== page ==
When photographer Nick Ballon traveled to Bolivia last October to take pictures of San Vicente, the town where Butch Cassidy and the Sundance Kid are said to have been killed in 1908, he went to the museum dedicated to that history and saw the guns that belonged to the legendary outlaws. Much later, when he had returned home to London and began to write his captions, he sent a picture to a firearms expert for confirmation that the Smith & Wesson pictured was actually the gun in question. The answer came back: No. But, says the photographer, that’s kind of the point.
“The thing that interested me most is that the myth carries on even though there’s huge evidence that Butch Cassidy and Sundance didn’t die there,” he says. “People still tell the stories.”
Ballon first heard the story last summer. The photographer is half Bolivian and travels to the country every year to see his family, so he keeps an eye on news out of Bolivia. He read a film was being made about the legend—that Cassidy and Sundance ended up in San Vicente at the tail end of a streak through South America that began May 1, 1905, when they left their ranch in Argentina to escape the Pinkerton detectives on their trail, that they robbed the payroll of the silver-mining company that owns San Vicente and were killed in a shoot-out shortly after—and was intrigued by the tourists who will make an arduous trip to a distant town despite the fact that the town’s claim to fame is tenuous.
The blur of fact and fiction is the open secret of San Vicente. A grave said to be Cassidy’s was exhumed and DNA tests proved once and for all that it was a different man’s body. In reality, though the outlaws passed through the town, they probably died many years later, in North America. Ballon says that perhaps they encouraged the myth of their deaths as a way to disappear and leave their criminal lives behind.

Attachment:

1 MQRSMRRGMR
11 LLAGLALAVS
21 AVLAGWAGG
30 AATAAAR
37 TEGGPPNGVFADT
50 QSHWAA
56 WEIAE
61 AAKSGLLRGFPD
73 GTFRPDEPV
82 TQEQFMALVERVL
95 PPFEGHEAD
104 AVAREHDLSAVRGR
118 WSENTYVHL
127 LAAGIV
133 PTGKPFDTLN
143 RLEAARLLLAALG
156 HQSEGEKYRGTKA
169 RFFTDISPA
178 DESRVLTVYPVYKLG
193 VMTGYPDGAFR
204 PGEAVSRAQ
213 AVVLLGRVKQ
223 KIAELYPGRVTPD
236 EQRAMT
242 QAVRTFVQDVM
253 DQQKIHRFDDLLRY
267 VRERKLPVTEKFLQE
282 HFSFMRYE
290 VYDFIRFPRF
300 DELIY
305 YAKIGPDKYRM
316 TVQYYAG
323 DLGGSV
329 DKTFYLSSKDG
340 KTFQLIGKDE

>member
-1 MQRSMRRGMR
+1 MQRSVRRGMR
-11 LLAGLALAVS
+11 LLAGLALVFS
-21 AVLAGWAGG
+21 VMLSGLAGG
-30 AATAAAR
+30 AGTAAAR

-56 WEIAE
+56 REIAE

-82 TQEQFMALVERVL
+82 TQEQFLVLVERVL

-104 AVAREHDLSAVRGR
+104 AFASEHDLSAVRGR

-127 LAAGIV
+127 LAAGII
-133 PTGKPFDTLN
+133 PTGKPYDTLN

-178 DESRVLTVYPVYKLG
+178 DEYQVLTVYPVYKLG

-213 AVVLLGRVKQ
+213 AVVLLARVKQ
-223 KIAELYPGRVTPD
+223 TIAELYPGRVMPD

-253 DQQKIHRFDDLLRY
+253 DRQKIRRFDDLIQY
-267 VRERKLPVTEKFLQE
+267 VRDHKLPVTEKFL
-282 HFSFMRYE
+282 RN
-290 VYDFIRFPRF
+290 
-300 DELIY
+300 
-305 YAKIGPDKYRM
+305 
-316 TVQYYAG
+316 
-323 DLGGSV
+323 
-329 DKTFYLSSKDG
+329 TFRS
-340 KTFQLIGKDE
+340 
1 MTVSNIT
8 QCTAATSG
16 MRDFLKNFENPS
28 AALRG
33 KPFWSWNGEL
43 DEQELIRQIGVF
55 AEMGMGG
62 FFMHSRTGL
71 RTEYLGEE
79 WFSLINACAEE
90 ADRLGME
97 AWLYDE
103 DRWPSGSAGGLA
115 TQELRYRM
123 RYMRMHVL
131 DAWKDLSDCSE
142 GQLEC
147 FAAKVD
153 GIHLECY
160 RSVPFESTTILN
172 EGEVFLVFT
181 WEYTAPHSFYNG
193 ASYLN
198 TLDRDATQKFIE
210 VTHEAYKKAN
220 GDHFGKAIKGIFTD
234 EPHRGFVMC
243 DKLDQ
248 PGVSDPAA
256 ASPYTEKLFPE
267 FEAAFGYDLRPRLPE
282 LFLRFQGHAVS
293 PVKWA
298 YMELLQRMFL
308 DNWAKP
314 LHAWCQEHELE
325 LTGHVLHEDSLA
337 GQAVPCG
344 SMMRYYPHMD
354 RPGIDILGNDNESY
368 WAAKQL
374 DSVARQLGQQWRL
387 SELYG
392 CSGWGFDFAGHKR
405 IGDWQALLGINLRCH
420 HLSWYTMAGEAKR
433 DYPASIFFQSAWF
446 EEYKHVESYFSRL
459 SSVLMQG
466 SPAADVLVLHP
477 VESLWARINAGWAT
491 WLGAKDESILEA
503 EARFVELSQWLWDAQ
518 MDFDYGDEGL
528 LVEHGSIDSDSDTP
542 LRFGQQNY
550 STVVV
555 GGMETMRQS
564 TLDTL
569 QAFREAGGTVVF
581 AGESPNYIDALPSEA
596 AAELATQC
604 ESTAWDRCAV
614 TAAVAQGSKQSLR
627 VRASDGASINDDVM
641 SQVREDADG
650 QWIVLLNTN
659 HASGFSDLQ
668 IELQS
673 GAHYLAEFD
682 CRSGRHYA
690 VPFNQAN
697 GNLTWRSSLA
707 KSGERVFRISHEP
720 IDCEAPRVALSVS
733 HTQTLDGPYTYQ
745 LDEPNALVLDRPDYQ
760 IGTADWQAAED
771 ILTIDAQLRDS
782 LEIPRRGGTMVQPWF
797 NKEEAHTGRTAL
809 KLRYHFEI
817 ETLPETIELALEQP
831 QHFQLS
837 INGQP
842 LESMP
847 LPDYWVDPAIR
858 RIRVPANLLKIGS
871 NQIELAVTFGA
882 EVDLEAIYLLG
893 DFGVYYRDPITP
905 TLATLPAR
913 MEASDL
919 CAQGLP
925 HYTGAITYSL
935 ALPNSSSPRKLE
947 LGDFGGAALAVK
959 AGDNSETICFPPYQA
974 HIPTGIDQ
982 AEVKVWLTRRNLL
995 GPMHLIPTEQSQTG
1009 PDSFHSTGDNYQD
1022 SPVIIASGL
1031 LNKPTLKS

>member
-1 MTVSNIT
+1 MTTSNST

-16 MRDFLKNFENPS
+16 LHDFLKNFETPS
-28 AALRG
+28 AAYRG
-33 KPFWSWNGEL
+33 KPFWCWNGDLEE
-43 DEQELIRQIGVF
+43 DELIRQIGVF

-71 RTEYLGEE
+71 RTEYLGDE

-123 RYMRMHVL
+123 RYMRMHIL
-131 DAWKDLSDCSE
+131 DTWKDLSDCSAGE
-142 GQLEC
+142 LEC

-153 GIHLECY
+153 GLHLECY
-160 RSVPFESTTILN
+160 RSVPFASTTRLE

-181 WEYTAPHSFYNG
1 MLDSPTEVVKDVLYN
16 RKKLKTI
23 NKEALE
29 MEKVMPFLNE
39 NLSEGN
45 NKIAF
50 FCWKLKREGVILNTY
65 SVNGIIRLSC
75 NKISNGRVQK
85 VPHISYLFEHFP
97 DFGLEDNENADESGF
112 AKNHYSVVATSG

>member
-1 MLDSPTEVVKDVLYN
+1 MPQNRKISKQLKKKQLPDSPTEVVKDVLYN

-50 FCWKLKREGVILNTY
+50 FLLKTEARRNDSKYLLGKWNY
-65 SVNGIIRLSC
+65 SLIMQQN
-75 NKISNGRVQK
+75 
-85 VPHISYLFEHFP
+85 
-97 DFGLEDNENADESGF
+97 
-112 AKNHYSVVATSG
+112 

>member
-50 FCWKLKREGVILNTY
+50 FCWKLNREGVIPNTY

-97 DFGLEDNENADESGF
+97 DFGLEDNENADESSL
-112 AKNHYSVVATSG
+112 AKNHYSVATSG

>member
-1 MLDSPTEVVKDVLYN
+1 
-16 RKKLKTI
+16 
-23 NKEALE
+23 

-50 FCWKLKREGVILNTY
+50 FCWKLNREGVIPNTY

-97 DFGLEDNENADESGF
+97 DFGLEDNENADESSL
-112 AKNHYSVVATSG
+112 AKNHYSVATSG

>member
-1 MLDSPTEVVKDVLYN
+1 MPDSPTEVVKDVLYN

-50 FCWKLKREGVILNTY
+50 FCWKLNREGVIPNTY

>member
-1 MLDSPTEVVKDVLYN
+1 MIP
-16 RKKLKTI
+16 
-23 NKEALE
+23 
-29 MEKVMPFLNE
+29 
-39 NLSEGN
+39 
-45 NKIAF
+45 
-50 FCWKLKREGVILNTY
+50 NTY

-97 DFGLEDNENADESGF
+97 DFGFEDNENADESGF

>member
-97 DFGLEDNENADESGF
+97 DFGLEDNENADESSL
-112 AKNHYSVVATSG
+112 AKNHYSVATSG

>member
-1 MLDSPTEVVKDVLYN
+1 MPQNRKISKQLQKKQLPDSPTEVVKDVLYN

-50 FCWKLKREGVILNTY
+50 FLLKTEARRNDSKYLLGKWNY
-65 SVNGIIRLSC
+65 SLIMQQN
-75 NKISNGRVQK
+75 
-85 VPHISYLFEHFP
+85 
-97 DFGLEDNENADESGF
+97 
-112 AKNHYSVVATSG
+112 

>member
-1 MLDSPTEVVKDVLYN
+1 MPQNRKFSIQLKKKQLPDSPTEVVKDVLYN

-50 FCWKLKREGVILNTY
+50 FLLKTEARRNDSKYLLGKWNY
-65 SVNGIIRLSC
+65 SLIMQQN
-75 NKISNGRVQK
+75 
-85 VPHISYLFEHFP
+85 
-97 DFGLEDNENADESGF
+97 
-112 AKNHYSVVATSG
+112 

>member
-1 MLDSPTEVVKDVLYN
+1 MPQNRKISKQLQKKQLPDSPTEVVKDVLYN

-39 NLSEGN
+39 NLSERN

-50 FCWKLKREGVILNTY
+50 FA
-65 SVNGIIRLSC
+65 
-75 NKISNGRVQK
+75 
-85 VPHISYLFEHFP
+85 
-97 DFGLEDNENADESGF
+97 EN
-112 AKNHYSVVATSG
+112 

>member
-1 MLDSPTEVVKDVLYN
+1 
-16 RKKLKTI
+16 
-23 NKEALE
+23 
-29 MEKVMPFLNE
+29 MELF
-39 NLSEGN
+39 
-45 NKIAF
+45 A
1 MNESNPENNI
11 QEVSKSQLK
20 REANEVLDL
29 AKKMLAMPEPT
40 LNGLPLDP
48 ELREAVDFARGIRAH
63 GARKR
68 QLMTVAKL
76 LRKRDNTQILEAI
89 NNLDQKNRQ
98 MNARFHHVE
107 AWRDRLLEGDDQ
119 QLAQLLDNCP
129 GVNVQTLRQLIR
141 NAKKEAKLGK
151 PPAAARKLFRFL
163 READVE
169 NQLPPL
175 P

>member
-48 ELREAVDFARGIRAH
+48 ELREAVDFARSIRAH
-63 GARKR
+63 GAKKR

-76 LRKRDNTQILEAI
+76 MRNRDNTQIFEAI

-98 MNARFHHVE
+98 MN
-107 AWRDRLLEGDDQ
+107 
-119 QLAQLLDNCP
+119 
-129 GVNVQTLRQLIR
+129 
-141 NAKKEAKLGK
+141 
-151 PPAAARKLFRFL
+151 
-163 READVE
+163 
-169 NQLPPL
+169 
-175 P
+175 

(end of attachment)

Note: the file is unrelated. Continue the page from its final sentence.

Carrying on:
That sense of mystery and myth informed the pictures that Ballon made: landscapes that create a sense of atmosphere and still lifes that add character, specific and ambiguous at the same time.
“It was about trying to create a sense of who they were and where they were, because that’s what I know. They were there and they traveled these trails and they spent this time in Bolivia,” says Ballon. The photographer trekked the trails where Butch Cassidy would have ridden and rode the same trains. The rock formations, eerie and barren, look just as they would have looked over a century ago, when the Sundance Kid first saw them. And the sense of isolation is magnified because—appropriately enough—there is no one there.
“The project for me was not about creating a factual document of what actually happened, because there are so many versions of what happened,” says Ballon. “That was the strength of the project for me: all the mystery behind that, the fact that everyone has a story to tell.”
Nick Ballon is a London-based photographer. See more of his work here.
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